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No matter how careful you are when capturing your photographic images, there are going to be issues that you find later—whether it's little spots or blemishes, or bigger problems like color casts or chromatic aberration. In this workshop, Tim Grey shares his techniques for cleaning up your images with Adobe Photoshop. After getting an overview of image-cleanup concepts and tools, learn how to remove spots, correct color problems, eliminate noise, fix red eye, and much more. Tim also shares advanced techniques like making gradient adjustments, extending the frame, and using multiple exposures to remove people from an image. This course covers all you need to know to remove distractions in an image that keep your genius from shining through.
I'm all in favor of using the easiest approach possible, as long as that approach isn't compromising the results. And that's certainly true when it comes to Image Cleanup. I'm surprised sometimes to see photographers making tremendous efforts to clean up a blemish. When they don't have to work very hard a tall to get rid of the area that they don't like in a photo. in this case I have two areas that I'd like to remove or clean up in this image. First of course is up at the top, we can see the roadway and some cars parked. And I'd certainly like to get rid of that, and even over on the left there's a liitle blemish a little bright spot on the trunk of the tree. And to me that's a bit of an eye catching area that I want to remove, so that it doesn't draw your eye away from the main subject.
Which is the row of trees and of course the leaves and the shadows. In this type of situation the easiest approach is to simply crop the image. I'll go ahead and choose the Crop tool from the toolbox. And all I need to do is grab the top left corner, and drag it downward enough that the cars and the roadway are no longer in the frame. And to the right enough that, that bright spot over on the left of the image is not included in the frame either. In Photoshop CS6 the Crop tool now automatically by default applies a nondestructive crop, and that's due to the Delete Cropped Pixels option being turned off.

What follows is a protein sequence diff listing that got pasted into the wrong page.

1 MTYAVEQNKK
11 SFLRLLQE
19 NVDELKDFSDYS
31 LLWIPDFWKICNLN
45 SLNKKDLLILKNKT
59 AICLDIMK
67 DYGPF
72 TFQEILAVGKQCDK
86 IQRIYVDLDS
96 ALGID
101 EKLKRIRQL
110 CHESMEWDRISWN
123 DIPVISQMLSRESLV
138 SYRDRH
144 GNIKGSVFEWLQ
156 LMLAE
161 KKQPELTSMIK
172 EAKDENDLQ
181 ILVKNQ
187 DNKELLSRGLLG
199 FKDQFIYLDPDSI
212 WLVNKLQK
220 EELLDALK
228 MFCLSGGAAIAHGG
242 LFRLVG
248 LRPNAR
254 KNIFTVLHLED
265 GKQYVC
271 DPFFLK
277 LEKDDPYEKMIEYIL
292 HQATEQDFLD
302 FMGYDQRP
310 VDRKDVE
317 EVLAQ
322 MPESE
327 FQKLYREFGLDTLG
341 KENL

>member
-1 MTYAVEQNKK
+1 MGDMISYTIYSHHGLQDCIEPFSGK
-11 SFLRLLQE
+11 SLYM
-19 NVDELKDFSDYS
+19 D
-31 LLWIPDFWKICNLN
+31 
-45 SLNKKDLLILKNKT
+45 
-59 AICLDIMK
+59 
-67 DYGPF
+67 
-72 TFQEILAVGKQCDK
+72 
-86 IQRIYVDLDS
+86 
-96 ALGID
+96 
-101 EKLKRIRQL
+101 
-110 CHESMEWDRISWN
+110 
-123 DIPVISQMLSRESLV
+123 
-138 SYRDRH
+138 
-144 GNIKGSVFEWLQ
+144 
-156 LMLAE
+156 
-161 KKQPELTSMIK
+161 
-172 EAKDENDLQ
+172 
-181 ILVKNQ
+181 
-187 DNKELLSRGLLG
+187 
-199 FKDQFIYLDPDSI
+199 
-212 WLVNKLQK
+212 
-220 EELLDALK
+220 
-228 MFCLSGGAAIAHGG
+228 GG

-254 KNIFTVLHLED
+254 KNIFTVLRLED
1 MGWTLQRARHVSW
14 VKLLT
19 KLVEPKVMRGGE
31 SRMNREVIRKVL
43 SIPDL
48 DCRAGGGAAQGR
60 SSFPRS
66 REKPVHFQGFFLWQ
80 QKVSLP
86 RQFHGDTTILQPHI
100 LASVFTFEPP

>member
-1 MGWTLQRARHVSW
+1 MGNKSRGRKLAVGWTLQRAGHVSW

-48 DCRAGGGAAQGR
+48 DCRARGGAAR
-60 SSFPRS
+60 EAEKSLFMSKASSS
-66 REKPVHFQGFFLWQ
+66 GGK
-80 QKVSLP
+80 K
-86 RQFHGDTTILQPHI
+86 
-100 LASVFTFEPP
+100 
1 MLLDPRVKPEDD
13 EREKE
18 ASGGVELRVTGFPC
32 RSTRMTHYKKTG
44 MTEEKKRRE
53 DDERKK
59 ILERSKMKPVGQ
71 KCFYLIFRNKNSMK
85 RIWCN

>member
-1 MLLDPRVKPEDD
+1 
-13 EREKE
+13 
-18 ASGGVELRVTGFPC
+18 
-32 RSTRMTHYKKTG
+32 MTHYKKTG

This is a new setting in Photoshop CS6. And it's turned off by default. In previous versions, the default was that the area that you crop would be removed from the photo altogether. Unless you took steps to ensure that it was retained. So with this checkbox turned off, I can always get back to those pixels, if I decide my crop was less than ideal. In this case, though, the crop is pretty straightforward. I'll go ahead and click the Commit button in ordr to apply that crop. Notice that I no longer have a Background image layer, rather I have a layer Zero.
And all that means is that the Background image layer has been converted from an image thats rotected, to a normal layer that can be cropped. But again in this case, the cropping was actually done in a nondestructive way. If I decide later that I'd like to get all of those pixels back. I can simply got to the Image menu and then choose Reveal All. This will enlarge my canvas to reveal all of those pixels that are just lying outside the canvas. They were cropped sort of virtually, you might say. The canvas size was reduced in order to hide those pixels, but they're still there if I ever need to get back to them.
I'll go ahead though and choose Edit > Step Backward to go back to the cropped version of the image. And switching to the Move tool so we don't have that bounding box. You can see that now I have removed those blemishes simply by cropping the image. A very simple approach, so much, much easier than trying to clean up blemishes with the various Image cleanup tools in Photoshop. When all I really wanted, is to get rid of those areas of the photos. So, a very simple cropping of the image, can help us achieve our image cleanup goals with virtually no effort at all.
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